I am describing a federal criminal prosecution I was involved with many years ago. I was innocent.
For most of the time that the criminal prosecution was going on, it continuously amazed me that all my co-defendants were responding to an investor arbitration case that we were all in. The person that initiated the arbitration, Stephen, was one of my co-defendant’s clients. I did not know Stephen at all. Zero.
Stephen was representing his wealthy client. Stephen testified at my trial and was the only witness that ever so slightly implied that he had talked to me and that he was misled. The way that he did that was to say that I was in a meeting with him and others, should have heard what was being discussed, and took no action to dispute the veracity of the information. Later, it was revealed that the “meeting” lasted most of the morning and that various people were in attendance at different times and there was really no way to confirm what was said and who was in attendance at that time. It would be a great example of “reasonable doubt”, in my opinion.
My attorney and my co-defendant’s attorney offered some of my co-defendant’s deposition transcripts during my trial to cross-examine the witnesses. Clearly, they were defending themselves against the arbitration which put the Government in a very precarious position. When were the Government witnesses lying? Lying at the arbitration’s deposition or lying at my criminal trial? Of the three arbitration and Government co-defendants: John already plead guilty to something unrelated to my case, Tom plead guilty to one count in my case and Scott who had immunity was charged with perjury in my case. That was the position we had going into the arbitration.
The prosecutor said something profound as he introduced Scott at trial. The essence of his sentiment was that we all remember things in a way that is convenient to each of us. I believe there may be a great deal of truth to that. There are some distinctions to note. Not all of us choose to remember “conveniently”. Not all of us choose to remember the same way or the same things. Context of the events matter. Last and most importantly, just because you remember in a way that may be convenient for each of us does not change facts.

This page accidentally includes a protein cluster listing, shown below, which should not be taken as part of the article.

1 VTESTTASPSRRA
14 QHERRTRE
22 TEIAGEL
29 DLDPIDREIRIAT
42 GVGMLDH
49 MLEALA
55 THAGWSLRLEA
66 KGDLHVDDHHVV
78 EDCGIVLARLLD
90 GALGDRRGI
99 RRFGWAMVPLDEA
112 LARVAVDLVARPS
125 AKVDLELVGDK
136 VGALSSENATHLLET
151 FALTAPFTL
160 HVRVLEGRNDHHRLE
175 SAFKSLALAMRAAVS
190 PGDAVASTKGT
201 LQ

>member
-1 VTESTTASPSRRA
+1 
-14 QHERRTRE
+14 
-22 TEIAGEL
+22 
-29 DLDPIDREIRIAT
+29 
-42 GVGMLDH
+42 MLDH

Facts are not convenient or our opinion, they are what happened and what is known. The trouble we had so often at trial was proving a negative. Like “no, I never said that” or “no I didn’t hear” him or “I never got that email” or “I wasn’t at that meeting”. In my opinion, trying to prove a negative gave rise to the prosecution creating quite a bit of drama around that type of sentiment.
This case was a money laundering case and I didn’t receive any money other than my normal salary. That is a fact. It is a rather important one by anyone’s standards and I expected it to be a significant deciding factor for the jury.
As we all sit for days in a law firm conference room, an arbitrator presides over what is fact and what is not. One fact is that the arbitration was intentionally delayed (the prosecutor filed a Motion) until after the criminal trial because there might be some confusion on the facts. The Motion was granted and the arbitration was delayed until after the criminal trial. But, facts aren’t confusing, by definition. Another fact is that everyone on the Fund Committee had pleaded guilty or been found guilty as we all sat “together” at an investor’s arbitration.
On one hand, it was going to be an incredible uphill battle at the arbitration to prove I was innocent because all of us were criminally convicted (beyond a reasonable doubt) and now we are in a civil setting (a preponderance of the evidence). Stephen, the representative for the client, was not my client. I did not do anything but paperwork with him. I held a mandatory compliance meeting that included Stephen’s representative, one of my co-defendants. Those were all facts.
On the other hand, even though I had been criminally convicted, there were still opportunities with the right evidence from this arbitration or elsewhere to prove my innocence. There were five convicted people that were going to swear under oath that they were telling the whole truth and nothing but the truth, unlike what some of them did at my trial. While I had not been allowed to discuss the criminal case before trial, we were now all sitting at the arbitration conference room table shaking our heads the same way.
Do you find yourself ever coming up with your opinion before you really know the facts?